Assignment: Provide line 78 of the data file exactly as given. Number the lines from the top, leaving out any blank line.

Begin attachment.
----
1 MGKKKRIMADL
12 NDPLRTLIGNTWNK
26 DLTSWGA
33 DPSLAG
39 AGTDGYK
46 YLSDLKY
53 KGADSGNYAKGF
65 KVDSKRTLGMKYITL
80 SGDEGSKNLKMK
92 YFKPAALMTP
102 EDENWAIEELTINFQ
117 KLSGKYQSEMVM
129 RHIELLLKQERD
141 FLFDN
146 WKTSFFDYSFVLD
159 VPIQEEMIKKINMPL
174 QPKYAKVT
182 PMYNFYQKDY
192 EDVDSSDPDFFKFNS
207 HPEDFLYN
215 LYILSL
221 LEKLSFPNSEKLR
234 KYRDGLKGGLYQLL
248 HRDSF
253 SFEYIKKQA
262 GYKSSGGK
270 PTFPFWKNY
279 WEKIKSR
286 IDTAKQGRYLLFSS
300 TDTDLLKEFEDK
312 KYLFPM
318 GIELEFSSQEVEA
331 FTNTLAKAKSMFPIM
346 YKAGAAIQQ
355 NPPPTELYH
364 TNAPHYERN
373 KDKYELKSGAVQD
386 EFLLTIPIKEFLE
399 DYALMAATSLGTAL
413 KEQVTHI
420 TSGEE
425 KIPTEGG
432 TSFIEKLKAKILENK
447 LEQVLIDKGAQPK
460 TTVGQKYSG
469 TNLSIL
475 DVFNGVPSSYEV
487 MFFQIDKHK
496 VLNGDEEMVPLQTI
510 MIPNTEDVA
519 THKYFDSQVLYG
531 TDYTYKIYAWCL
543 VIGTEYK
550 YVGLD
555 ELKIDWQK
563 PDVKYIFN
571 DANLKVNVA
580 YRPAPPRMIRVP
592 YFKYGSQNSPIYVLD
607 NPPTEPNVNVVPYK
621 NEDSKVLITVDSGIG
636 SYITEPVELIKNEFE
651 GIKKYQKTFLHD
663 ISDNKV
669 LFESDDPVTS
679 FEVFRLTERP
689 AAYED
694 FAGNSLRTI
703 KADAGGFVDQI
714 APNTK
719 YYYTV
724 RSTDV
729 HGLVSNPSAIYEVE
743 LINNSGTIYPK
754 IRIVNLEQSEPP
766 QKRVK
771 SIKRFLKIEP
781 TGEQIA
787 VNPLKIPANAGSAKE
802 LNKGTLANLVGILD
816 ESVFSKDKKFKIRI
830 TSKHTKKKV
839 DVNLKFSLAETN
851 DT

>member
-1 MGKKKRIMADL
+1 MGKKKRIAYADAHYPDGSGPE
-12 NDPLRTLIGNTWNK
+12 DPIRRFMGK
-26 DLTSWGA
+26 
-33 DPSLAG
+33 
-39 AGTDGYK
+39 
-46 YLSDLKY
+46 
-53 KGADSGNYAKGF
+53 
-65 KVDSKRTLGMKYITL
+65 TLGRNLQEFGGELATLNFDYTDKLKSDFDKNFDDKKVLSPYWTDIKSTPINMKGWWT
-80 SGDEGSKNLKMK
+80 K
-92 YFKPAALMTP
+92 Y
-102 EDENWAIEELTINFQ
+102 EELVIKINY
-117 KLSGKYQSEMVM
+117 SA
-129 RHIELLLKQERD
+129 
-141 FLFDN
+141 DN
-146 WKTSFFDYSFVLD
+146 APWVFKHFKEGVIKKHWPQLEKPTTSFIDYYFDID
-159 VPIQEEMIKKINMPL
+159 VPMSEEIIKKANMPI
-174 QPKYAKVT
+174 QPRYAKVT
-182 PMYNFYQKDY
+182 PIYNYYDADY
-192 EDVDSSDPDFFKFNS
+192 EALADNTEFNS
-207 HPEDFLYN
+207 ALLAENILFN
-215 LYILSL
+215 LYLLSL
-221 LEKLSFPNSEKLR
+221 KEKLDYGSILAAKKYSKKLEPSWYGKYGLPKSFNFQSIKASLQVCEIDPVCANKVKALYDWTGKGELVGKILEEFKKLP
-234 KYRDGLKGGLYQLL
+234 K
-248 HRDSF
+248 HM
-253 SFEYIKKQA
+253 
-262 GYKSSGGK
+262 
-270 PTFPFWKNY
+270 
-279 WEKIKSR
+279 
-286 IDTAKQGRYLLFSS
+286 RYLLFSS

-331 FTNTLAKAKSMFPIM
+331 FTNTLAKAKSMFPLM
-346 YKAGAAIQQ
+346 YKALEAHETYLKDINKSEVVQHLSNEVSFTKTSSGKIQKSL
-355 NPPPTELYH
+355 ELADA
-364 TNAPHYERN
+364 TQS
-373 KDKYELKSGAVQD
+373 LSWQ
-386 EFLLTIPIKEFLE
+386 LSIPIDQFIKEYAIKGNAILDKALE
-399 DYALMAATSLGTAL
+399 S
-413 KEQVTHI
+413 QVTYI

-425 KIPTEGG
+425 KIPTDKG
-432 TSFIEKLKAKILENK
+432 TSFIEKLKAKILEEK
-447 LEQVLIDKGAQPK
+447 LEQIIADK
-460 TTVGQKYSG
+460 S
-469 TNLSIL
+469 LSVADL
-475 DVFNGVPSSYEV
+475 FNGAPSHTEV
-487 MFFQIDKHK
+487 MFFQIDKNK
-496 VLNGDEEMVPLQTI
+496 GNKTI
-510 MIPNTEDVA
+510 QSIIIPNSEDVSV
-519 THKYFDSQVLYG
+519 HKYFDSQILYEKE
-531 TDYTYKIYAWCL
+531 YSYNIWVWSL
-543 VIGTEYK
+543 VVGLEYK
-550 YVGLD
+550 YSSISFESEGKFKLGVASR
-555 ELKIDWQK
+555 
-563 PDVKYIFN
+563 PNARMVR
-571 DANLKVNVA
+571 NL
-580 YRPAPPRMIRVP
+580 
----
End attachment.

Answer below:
781 TGEQIA